First Production C-130 AMP Upgrade Delivered

AIN Defense Perspective » January 13, 2012
C130AMP
The C-130 Avionics Modernization Program updates the Hercules with six multifunction displays and two head-up displays, among other systems. (Photo: Boeing)
January 13, 2012, 11:00 AM

The first production upgrade of a C-130H Hercules under the long-running Avionics Modernization Program (AMP) was delivered to Little Rock AFB on January 3. Warner Robins Air Logistics Center modified this aircraft, which is the fourth to be delivered to the C-130 training base; Boeing modified the first three C-130 AMPs in San Antonio under a 2001 design and development contract. A second low-rate initial production (LRIP) aircraft is scheduled for delivery from Warner Robins in February, rounding out a fleet of five C-130s that will participate in initial operational testing and evaluation (IOT&E) at Little Rock.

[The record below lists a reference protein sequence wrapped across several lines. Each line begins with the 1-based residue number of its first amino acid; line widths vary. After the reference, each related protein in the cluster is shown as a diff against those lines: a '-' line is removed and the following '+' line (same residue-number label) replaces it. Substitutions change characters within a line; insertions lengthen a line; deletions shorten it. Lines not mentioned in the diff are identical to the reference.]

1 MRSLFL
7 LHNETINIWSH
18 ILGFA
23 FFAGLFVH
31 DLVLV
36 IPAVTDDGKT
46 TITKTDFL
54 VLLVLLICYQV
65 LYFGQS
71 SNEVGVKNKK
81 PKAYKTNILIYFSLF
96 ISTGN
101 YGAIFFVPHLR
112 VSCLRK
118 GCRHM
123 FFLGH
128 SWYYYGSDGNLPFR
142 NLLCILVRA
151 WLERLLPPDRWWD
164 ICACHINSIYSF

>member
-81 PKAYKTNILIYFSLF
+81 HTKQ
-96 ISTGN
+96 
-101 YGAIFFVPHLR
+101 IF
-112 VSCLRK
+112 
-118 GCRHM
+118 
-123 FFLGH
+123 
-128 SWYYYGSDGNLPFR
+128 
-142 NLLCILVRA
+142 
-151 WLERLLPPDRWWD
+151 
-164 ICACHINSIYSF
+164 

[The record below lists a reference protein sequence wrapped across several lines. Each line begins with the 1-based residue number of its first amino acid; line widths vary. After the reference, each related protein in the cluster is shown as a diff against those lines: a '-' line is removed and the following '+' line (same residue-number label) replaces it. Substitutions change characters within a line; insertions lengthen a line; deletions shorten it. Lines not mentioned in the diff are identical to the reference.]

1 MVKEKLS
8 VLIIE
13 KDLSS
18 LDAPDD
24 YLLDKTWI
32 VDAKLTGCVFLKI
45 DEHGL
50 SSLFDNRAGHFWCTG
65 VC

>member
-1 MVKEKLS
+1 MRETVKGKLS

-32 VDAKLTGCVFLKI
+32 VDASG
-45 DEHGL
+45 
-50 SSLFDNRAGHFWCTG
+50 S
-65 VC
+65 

However, a Boeing spokeswoman told AIN that the Air Force has delayed IOT&E, originally scheduled to begin January 17. Also delayed is the introduction into the program of a sixth aircraft, which will be the third of the LRIP phase. The Air Force has explained that more information will be available after submission of the Fiscal Year 2013 defense budget in early February. The AMP program has been dogged by cost overruns and was almost cancelled in 2009. Under current plans, Boeing is scheduled to provide 26 LRIP kits to be installed by itself or Warner Robins. The Air Force is seeking to complete the work during full-rate production of 221 planned C-130H upgrades. The company expects to receive the contract award in 2014.  Bloomberg news agency reported on January 12 that the Pentagon would cancel the program as part of the big budget cuts due starting in Fiscal Year 2013.

The AMP upgrade fits the Hercules with a digital “glass” cockpit with six multifunction displays, dual pilot head-up displays, communication and navigation control panels and night-vision imaging system compatibility. It serves to standardize the multiple C-130 cockpit configurations, brings the aircraft into compliance with air traffic management requirements and prepares it “for another 30 years of service,” according to Boeing.

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